The experience of the Industrial Cordones is without a doubt one of the most important processes in the history of the workers’ movement in the country, key organizations that confronted the coup reaction, but went further by transforming themselves into real spaces of self-determination of the working class, by incipiently exercising the seeds of a double power, fundamental for revolutionary transformation. The historical value of this process, told by its protagonists 50 years after the victory of the Popular Unity and 47 years after the end of the peaceful road to socialism resulting from the military coup, invites us, the new generations, to draw the conclusions from the Chilean revolutionary process in the decade of the 70s, the limitations of the UP, and makes us question what were the Industrial Cordones, which weren’t fully studied nor claimed. That is why we, from the Anti-Capitalist Movement, analyze it through an interview with Tomás Pizarro Meniconi, President of the Recoleta Industrial Cordon in 1973.
Interview by Maura Galvéz – Bernabé for the Anticapitalist Movement
Maura Gálvez – Bernabé: We have a very important guest today who recapitulates one of the most important processes of Popular Unity, in which organizations of workers, the Industrial Cordones, were constituted.
Tomás Pizarro Meniconi, who was president of the Recoleta Cordon until 1973, is with us to talk about this. Hello comrade, how are you?
Tomás Pizarro Meniconi: Hello, fine, a greeting to the entire audience, to all the people interested in the rescue of the history of the Chilean workers’ movement, particularly in this chapter in which I had the task, at that time, to be a participant in something that we didn’t know would have transcendence until almost 50 years later. I am certainly grateful for all the efforts made by those who value this experience and at the same time want to consider it as a reference for political learning for the new generations, so, for the rest, I am available and naturally very happy.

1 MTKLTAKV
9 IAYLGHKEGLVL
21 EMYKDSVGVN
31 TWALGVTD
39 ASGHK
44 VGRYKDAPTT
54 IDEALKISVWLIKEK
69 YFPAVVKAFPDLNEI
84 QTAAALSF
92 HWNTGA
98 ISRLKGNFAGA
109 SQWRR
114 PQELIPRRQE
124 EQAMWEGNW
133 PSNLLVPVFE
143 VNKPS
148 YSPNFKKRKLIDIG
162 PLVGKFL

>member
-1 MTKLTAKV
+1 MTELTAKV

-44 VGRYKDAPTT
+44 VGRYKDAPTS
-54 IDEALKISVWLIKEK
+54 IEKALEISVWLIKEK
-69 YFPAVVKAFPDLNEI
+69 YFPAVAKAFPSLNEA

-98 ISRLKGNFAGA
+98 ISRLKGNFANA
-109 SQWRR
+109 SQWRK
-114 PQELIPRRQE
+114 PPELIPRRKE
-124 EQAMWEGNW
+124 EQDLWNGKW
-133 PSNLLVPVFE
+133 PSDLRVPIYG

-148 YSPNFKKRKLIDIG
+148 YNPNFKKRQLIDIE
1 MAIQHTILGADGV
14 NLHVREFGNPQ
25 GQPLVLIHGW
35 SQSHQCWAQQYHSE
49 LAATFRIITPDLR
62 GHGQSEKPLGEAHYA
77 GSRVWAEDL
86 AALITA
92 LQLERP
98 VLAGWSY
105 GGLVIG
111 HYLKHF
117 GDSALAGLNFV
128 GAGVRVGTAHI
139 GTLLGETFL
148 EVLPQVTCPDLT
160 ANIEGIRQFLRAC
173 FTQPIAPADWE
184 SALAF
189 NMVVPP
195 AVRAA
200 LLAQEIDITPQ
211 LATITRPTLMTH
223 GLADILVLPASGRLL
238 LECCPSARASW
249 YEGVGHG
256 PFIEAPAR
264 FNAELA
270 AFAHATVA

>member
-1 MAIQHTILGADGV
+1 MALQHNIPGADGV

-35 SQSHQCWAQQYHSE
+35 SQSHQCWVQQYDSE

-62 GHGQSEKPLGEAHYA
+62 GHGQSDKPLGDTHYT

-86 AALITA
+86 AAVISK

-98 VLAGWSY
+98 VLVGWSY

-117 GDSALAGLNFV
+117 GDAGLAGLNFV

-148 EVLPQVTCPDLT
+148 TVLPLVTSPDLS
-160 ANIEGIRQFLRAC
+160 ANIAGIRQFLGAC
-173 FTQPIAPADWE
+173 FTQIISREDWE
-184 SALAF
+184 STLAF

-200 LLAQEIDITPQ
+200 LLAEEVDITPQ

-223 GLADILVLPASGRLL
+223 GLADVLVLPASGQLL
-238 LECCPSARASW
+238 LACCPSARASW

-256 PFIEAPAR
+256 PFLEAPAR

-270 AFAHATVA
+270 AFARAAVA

Maura: Thank you very much, comrade. We are proud to have you with us today, telling us about this important moment in the organization of the working class. In order to get to know you, you were the president of the Recoleta Cordon until 1973, can you tell us about the process of building the Recoleta Cordon in particular?
Tomás Pizarro Meniconi: Yes, look, actually, the history of the cordones is very brief. The first was the Cerrillos Industrial Cordon, which was formed between July and August of the year 72 and then in that second semester of the year 72 the Vicuña Mackenna Industrial Cordon was created. There were only these two industrial cordones for the October 72 strike and the response of the cordones was to keep the companies working as the reaction sponsored by the CIA and the Yankee imperialism was to generate a boycott and a breakdown in the economy, generating an artificial shortage of supplies.
The response of these two big industrial enclaves along Vicuña Mackenna Avenue and Cerrillos Avenue was that all these factories, all these unions agreed on a plan to increase production. There was demand, the policy of President Salvador Allende’s government was to increase purchasing power, therefore, the whole population could buy more and that naturally, in the productive capacity, was badly damaged to generate this shortage and charge it to the government, but on the other hand there were many possibilities to buy, but the products were not enough. Then, the battle of production was one of the great slogans that the Industrial Cordones of Cerrillo and Vicuña Mackenna give as an answer to the October strike when it becomes evident this boycott was generated by the different employers’ organizations, the cordones decide to look for the same commitment in other industrial sectors, In this situation, what the colleagues of Vicuña Mackenna and Cerrillos did was answering to the task of making contact with other companies. I worked in the company Via Sur, an inter-provincial transport company, and we were the only company in the social area that was on Recoleta Avenue.